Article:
post #7 of 10
Thread Starter 

I've been sitting back here trying to absorb and digest what's been said. Thanks so much for your inputs thus far.


Actually, these comments have put quite a few things together for me that I have been wondering about and have been trying to work on for a long time. Being one to whom sports don't come naturally, learning one trick in attempt to fix something often leads on to another issue (and occasionally some regression). Nonetheless, these newer issues have progressively been getting more technical and harder to work on. I suppose that is progress (in a part of a even lasting journey in this wonderful sport) and that is a good thing.


Now, I'm eager to try out what has been mentioned (and a bit of it to be rediscovered).  Unfortunately, all may have to wait until the next season as the season is slowly shutting down. There still may be a chance for me to do something before the close of the season.


Again, I want to thank everyone for helping me with the MA. I'll post another clip when I feel there is progress and I feel like embarrassing myself again. And, hopefully the quality of the footage will also be better.

post #8 of 10

Hey Rick, Do you see this as a version of diagonal stride skating?

post #9 of 10

JASP, trying to watch this video closely to see what was going on the the funky transition thing was making me feel like Mr. Magoo,,, but at your question I've gone back and tried again.  I think with my second effort I have it figured out now.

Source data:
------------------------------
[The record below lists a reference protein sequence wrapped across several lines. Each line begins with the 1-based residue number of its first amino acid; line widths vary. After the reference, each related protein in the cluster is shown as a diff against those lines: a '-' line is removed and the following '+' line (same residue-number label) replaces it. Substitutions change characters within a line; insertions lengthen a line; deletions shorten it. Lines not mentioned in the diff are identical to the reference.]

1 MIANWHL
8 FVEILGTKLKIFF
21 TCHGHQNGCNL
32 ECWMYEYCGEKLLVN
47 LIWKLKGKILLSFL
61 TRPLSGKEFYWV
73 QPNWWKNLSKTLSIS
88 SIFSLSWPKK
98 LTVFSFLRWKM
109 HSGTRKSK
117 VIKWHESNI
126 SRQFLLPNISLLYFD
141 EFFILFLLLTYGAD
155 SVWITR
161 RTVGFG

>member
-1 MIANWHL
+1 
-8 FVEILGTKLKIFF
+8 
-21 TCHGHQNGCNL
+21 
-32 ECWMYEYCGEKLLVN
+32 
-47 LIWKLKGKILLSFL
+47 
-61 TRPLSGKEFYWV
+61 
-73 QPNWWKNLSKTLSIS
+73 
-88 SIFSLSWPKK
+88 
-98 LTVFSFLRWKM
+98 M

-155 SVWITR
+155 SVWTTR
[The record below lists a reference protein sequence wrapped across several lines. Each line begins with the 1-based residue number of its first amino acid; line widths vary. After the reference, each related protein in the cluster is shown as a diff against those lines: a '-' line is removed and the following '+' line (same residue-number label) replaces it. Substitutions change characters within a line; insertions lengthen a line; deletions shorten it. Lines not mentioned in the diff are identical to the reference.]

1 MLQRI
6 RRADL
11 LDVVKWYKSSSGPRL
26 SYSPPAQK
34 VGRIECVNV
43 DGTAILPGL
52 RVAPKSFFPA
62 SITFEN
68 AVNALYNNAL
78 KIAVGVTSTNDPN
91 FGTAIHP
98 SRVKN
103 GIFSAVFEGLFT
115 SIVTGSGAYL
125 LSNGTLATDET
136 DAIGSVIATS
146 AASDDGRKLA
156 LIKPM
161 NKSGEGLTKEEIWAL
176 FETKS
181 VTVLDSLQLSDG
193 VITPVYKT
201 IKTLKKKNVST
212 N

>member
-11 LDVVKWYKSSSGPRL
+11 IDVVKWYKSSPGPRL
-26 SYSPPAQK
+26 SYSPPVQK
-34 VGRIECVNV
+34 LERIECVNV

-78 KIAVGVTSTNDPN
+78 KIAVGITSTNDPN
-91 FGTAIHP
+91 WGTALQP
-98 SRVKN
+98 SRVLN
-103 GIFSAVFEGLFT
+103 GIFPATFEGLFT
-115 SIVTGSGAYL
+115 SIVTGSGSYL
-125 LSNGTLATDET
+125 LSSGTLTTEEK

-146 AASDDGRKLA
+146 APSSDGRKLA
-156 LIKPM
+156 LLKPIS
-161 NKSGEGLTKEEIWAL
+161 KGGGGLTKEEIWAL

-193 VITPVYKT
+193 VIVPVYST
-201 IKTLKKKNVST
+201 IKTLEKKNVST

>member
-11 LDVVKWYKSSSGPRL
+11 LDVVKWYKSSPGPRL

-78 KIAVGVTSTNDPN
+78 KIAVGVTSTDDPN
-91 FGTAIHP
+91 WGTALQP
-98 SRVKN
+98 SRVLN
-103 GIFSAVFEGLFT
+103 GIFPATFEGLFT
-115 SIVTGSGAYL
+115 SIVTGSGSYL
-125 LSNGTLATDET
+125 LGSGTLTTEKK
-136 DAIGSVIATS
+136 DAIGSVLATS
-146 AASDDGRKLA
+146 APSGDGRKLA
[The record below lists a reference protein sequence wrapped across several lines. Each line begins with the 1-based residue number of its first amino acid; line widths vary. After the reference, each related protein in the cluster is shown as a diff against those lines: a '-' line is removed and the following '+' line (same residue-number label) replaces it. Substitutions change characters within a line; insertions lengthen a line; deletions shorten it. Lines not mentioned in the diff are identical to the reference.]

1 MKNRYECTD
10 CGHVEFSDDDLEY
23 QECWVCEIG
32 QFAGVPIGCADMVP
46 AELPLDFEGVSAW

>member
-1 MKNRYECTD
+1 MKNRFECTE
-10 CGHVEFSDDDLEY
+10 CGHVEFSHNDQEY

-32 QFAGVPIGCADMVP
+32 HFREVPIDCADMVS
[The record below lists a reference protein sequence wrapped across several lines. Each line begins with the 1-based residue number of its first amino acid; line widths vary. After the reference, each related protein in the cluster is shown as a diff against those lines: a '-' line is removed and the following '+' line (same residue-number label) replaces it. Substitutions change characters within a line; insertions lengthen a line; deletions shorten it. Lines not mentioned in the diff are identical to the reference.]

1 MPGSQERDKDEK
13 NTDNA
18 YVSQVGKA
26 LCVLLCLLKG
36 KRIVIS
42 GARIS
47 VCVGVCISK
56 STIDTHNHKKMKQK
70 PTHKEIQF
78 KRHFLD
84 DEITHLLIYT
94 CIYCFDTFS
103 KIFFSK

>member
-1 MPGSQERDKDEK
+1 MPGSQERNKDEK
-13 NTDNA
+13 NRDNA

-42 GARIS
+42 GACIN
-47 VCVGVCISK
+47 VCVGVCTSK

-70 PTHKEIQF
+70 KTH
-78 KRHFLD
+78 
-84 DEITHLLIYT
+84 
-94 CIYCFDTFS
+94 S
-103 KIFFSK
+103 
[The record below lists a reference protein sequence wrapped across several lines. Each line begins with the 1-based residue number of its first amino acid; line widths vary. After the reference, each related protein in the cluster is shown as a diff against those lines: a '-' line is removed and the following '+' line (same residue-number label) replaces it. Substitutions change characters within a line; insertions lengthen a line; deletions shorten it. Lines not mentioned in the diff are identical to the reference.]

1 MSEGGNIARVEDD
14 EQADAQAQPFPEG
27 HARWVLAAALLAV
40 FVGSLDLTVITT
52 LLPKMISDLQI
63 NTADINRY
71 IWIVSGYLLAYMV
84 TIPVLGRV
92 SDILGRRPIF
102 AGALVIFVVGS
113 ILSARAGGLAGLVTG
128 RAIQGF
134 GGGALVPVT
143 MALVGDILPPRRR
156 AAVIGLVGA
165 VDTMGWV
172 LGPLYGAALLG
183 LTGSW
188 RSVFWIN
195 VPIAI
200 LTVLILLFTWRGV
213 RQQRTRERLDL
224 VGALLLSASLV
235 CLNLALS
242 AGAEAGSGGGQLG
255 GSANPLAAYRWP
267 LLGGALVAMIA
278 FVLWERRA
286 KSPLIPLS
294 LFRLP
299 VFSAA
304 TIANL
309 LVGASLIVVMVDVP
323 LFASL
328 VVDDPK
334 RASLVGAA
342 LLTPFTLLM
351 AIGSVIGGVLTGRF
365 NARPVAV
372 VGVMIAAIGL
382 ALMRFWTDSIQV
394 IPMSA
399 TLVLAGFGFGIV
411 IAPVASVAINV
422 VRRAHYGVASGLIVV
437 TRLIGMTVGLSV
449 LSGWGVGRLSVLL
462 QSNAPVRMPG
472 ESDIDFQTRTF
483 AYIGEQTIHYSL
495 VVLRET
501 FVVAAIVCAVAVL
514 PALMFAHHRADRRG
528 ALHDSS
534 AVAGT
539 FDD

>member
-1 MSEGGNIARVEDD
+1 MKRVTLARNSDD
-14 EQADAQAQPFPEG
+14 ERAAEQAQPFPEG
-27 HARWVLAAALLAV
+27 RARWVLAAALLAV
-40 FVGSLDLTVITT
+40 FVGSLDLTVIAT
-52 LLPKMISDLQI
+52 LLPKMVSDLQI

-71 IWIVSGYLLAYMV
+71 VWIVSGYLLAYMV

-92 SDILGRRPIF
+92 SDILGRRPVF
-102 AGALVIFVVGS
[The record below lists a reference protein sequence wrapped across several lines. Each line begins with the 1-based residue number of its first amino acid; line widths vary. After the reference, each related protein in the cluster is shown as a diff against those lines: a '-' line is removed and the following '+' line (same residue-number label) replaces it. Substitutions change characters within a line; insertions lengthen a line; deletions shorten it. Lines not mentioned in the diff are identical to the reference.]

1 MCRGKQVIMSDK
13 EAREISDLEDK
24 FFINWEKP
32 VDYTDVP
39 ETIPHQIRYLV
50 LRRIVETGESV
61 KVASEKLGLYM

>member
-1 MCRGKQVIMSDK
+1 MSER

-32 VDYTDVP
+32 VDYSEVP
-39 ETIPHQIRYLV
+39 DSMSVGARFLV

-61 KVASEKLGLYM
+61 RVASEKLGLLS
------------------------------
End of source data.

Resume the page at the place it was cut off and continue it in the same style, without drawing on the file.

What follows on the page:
Yes, a form of diagonal stride skating, but not out of desire,intent or preferential habit.  More a byproduct of an end of the turn balance issue.  I mentioned to chanwmr in my first about the leaning in problem, and offered some drills to help fix it.  If I'd made the effort then to look closer at the transition glitch instead of schluffing it off to younger eyes I would have made the connection between the transition problem and the leaning.  They're completely related. 


Because of the lean chanwmr is loosing his balance on the outside ski in the bottom of the turn.  The outside ski thus tracks away from him and he falls on the inside ski which is a bit diverged to finish the turn.  He follows that fall on his diverged inside ski,  with a quick pull back of his departing outside ski,,, thus completing the perceived skate step. 


chanwmr, have another look at your video and look for what I've explained above.  There are a couple other drills you can do that can help this issue by forcing you to maintain your outside ski balance all the way through the turn.  The Schlopy and the airplane wings drills will do much to resolve this, but you can also do "Inside/Insides" and "White Pass Leans". 


The inside/inside drill has you balance exclusively on your outside ski, with your inside ski lifted, all the way through the turn, then when you touch that lifted ski back onto the snow during the transition between turns you step down onto it's inside edge and immediately begin the new turn.  You can't fall off the outside ski prematurely and do this drill properly.  If you've become accomplished with the airplane drill you shouldn't have much problem.  The biggest challenge will be holding the inside ski consistently off the snow,,, but that's a good skill to have under your belt too.  If you have a lot of trouble with that I have a full progression of drills that will get you there, but it's too detailed and comprehensive to explain in this format.  Have a look at the link below this post.